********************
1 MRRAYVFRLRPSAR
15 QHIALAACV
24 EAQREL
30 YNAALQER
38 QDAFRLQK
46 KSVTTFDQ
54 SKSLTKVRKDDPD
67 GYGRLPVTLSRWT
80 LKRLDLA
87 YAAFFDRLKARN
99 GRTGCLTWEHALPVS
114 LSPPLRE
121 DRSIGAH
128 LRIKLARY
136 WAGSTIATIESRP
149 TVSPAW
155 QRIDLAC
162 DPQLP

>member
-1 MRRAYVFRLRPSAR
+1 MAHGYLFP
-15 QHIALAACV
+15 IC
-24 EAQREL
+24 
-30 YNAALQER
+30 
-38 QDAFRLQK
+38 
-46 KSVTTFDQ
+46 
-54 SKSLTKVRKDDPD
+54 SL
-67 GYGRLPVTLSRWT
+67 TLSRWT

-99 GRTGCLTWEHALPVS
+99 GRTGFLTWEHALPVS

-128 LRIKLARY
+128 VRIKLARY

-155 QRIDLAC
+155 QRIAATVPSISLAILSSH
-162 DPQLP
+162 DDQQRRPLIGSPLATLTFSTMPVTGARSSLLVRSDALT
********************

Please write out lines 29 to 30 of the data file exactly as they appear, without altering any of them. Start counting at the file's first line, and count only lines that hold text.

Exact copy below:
+38 
-46 KSVTTFDQ